Climate change is the most important structural transition for long-term investors in generations, presenting implications across all asset classes — including real estate impact investments. Although we usually look at climate risk with regard to locations, such as coasts or areas prone to fire, climate change is also having a disproportionate impact on some people—especially people in low- and moderate-income communities. In a closer look at the role that real estate investment decisions can play in mitigating that disproportionate impact, Lisa Davis, portfolio manager, U.S. Impact Value Partners (IVP), discusses the intersection of climate change and inequality.
How does climate change disproportionately affect certain communities?
Climate change, including rising sea levels and extreme weather events, has a much bigger effect on low-income communities, and can have -longer-term negative impacts on low-income individuals and families. Many factors have contributed to that increased vulnerability, including the fact that low-income communities are often located in areas more prone to climate impacts like flooding and that low-income households have fewer financial resources, and, in turn, fewer options for adjusting to climate change.
What are the potential near- and long-term implications of that imbalance?
Low-income families have less ability to weather the financial shocks and displacement that may result from climate change. For example, they may experience bouts of homelessness when their houses get destroyed and are not adequately insured. These events can affect family members for the rest of their lives when children miss school, credit scores become damaged, families enter bankruptcy and climate stress causes physical and mental health issues.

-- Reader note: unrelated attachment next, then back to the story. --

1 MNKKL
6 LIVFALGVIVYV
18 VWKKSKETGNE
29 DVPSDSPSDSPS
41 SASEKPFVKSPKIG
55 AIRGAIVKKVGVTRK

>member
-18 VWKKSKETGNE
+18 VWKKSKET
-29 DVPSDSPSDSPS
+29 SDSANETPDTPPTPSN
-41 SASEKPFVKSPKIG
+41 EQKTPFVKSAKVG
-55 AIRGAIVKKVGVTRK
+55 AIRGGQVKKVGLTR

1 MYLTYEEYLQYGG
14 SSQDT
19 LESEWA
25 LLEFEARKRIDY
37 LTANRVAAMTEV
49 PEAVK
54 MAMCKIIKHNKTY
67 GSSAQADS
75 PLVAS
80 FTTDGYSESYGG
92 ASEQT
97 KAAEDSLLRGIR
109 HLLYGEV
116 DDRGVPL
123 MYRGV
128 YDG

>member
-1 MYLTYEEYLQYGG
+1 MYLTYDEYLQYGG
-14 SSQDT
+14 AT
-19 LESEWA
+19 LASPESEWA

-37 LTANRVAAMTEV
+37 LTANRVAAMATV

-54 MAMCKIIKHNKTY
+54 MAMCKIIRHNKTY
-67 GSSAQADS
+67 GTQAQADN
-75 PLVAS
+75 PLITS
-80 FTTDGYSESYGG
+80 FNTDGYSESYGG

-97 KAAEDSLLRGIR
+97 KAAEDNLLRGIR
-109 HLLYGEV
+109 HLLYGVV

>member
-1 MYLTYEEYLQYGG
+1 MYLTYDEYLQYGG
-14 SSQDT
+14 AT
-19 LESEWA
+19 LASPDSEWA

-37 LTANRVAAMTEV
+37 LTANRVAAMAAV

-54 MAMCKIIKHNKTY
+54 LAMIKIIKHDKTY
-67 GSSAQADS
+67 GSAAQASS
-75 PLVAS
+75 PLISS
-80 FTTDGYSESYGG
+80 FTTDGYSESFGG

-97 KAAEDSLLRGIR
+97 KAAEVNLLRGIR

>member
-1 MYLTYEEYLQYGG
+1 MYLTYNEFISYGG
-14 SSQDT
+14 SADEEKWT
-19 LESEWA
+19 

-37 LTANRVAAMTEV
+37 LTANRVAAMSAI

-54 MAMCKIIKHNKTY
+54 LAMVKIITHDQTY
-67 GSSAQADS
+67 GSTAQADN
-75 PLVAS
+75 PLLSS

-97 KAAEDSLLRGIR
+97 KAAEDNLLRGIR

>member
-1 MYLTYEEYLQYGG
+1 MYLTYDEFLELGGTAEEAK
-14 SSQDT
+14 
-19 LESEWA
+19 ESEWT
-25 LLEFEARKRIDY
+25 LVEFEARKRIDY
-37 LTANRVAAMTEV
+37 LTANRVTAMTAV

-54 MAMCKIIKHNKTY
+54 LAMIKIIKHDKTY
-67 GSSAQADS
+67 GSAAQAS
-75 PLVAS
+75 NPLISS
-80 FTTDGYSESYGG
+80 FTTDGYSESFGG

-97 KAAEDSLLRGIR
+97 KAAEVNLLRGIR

Low-income families may not have the financial resources to move to different housing in response to changing climate or climate events. That often means they get left behind as wealthier residents flee regions experiencing adverse climate change impacts, temporarily or permanently. Regions that are unable to provide resilient, affordable housing may suffer from essentialworker shortages and even civil unrest, as climate change and its impact accelerate. Building and acquiring affordable housing in only the lowest-cost areas are short-term, unsustainable strategies if it means a disproportionate share of affordable housing continues to be built in climate vulnerable areas.
Consideration of the disparate impact that climate change has on low-income communities—especially communities of color—is an important part of any racial justice/racial equity initiative. It is also important to consider disparate climate-change impacts in the undertaking of scenario planning and modeling. It is not enough to plan at the regional or aggregate level; we must consider the impacts on specific, historically underinvested communities and on vulnerable people if we are to maintain stable communities for all in the face of climate change.